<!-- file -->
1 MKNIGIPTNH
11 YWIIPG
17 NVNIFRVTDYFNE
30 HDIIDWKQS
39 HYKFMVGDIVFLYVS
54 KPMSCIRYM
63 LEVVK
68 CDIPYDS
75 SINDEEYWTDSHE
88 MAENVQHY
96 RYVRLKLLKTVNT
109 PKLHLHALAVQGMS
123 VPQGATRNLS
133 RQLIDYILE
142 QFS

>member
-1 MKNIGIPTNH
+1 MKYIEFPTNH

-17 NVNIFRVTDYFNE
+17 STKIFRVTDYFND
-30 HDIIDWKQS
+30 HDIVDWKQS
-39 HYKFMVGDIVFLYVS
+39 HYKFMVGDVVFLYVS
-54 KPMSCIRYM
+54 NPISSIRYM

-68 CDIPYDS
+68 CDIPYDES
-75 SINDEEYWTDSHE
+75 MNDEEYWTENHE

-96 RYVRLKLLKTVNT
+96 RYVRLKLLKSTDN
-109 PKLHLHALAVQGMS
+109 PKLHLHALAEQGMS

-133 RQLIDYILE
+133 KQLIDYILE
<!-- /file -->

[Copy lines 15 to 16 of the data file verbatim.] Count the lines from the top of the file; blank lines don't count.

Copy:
142 QFS

>member